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Hey I'm doing a course in mechanics and these keep cropping up!

So for this question I'm working in 3d, and so far have

$$m \mathbf{k} \cdot (\mathbf{q} \times \ddot{\mathbf{q}} )=0$$ so I need to integrate this with respect to $t$ to get: $$ m \mathbf{k} \cdot (\mathbf{q} \times \dot{\mathbf{q}} ) =\text{a constant}$$

I know why this is constant but have no idea how you integrate what's in the brackets.

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One dot is \dot{q} ($\dot{q}$). Two dots is \ddot{q} ($\ddot{q}$). – Rahul Feb 17 '12 at 20:50
The answer above implies that $\frac{d}{dt} \mathbf{k}= \mathbf{0}$. Is this true? Hey! It's a reasonable question! What is $\mathbf{k}$? Because mathematically, if it isn't constant then $\frac{d}{dt}[m\mathbf{k}\cdot(\mathbf{q}\times\mathbf{\dot{q}})] = m\mathbf{\dot{k}} \cdot (\mathbf{q}\times\mathbf{\dot{q}}) + m\mathbf{k} \cdot [(\mathbf{\dot{q}} \times \mathbf{\dot{q}}) + (\mathbf{q} \times \mathbf{\ddot{q}})] = m\mathbf{\dot{k}} \cdot (\mathbf{q}\times\mathbf{\dot{q}}) + m\mathbf{k} \cdot [\mathbf{q} \times \mathbf{\ddot{q}}] $ – user89336 Aug 7 '13 at 4:42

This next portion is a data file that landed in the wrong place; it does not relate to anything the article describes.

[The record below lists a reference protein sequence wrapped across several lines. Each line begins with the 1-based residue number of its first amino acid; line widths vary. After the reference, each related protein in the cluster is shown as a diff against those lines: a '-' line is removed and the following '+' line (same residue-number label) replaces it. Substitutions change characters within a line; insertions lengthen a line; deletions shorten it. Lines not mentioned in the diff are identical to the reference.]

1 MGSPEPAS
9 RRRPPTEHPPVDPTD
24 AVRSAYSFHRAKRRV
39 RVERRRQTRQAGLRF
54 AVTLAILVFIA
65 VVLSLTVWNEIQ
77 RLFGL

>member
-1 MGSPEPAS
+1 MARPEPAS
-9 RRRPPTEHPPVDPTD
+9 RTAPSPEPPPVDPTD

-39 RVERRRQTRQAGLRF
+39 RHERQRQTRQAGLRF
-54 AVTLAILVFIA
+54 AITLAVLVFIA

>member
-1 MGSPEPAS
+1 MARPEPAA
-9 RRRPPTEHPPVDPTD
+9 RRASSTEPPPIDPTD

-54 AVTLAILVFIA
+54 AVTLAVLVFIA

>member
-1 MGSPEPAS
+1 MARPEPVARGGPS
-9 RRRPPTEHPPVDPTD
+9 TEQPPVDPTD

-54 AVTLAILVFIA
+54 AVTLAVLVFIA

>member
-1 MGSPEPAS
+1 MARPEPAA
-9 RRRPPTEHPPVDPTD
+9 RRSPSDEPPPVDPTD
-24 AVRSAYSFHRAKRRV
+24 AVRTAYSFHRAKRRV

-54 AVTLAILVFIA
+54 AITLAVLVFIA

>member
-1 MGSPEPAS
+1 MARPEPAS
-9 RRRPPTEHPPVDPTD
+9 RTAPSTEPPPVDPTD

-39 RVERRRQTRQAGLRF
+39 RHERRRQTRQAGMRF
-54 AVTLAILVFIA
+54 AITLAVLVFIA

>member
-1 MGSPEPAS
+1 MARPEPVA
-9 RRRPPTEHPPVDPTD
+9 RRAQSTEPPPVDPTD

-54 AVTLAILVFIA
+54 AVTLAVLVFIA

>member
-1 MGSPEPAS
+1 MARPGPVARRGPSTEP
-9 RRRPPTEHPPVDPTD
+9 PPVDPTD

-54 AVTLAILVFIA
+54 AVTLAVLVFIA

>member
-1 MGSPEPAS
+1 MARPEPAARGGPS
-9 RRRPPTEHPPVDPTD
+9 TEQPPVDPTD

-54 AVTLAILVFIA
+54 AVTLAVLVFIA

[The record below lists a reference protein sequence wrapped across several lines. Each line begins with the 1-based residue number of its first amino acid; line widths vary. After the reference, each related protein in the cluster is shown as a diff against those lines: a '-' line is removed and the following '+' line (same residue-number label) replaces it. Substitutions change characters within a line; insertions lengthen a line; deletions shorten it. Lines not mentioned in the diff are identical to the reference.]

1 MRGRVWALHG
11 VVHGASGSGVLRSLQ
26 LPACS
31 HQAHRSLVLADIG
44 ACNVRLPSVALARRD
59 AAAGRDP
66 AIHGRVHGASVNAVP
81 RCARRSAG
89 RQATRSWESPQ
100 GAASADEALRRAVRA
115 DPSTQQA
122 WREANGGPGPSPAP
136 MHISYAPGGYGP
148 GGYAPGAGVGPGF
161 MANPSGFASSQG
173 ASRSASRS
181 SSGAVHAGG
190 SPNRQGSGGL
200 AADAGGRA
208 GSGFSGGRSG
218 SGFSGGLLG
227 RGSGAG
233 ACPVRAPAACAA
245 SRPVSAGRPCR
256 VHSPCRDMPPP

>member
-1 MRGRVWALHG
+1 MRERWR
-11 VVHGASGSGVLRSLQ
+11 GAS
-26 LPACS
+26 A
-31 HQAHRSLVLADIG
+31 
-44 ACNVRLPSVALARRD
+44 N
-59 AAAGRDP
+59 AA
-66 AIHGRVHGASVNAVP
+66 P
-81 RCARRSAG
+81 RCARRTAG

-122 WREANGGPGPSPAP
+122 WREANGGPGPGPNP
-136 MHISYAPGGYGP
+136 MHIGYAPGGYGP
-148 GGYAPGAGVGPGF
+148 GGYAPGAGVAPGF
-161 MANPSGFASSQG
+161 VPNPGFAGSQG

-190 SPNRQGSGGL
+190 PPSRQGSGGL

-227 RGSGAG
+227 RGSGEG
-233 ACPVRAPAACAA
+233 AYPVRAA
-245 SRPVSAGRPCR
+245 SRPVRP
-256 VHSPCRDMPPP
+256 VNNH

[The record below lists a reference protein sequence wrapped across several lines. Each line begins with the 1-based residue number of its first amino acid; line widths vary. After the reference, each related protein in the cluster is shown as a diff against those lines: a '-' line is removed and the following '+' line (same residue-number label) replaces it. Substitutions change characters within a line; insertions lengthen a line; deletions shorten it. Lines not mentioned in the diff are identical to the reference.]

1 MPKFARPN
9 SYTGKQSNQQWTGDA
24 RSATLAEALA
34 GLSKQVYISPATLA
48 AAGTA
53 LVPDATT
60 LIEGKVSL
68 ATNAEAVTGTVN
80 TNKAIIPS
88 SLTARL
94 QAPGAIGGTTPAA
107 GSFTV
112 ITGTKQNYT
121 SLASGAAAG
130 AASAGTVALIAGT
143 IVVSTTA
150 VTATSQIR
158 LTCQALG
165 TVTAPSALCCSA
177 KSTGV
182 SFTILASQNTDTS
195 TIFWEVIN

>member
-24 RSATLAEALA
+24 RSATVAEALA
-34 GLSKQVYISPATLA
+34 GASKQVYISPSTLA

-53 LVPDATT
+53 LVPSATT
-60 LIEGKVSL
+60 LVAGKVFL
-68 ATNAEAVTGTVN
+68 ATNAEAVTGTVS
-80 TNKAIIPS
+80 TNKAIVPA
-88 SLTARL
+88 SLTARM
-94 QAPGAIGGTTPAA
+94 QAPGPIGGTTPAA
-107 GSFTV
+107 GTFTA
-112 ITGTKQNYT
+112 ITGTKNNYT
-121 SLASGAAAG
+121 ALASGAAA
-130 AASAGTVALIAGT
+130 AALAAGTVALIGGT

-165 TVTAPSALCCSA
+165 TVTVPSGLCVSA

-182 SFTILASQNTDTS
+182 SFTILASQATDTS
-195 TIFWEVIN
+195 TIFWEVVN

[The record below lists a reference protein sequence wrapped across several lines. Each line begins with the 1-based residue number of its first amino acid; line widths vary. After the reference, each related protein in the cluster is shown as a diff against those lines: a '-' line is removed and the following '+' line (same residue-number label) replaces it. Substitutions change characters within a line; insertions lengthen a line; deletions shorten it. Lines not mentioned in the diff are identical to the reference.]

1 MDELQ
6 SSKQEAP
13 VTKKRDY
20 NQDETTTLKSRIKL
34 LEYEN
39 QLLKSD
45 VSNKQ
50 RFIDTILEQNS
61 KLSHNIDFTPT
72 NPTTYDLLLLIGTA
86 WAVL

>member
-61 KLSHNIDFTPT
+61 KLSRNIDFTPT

Presumably $\bf k$ is a constant. I'm no physicist so I can't tell what the original equation "means" physically, though. – anon Aug 7 '13 at 4:45
Yes, well, that would be the implication to which I am referring–at least with respect to $t$. – user89336 Aug 7 '13 at 4:47
A vector cross product itself is zero. – Shuhao Cao Aug 7 '13 at 5:04
up vote 3 down vote accepted

just notice that $$\frac{d}{dt}(\mathbf{q}\times\frac{d}{dt}\mathbf{q})=(\frac{d}{dt}\mathbf{q})\times(\frac{d}{dt}\mathbf{q})+ \mathbf{q}\times\frac{d^2}{dt^2}\mathbf{q}$$ and that the first term is zero, as $\mathbf{u}\times\mathbf{u}=0$.

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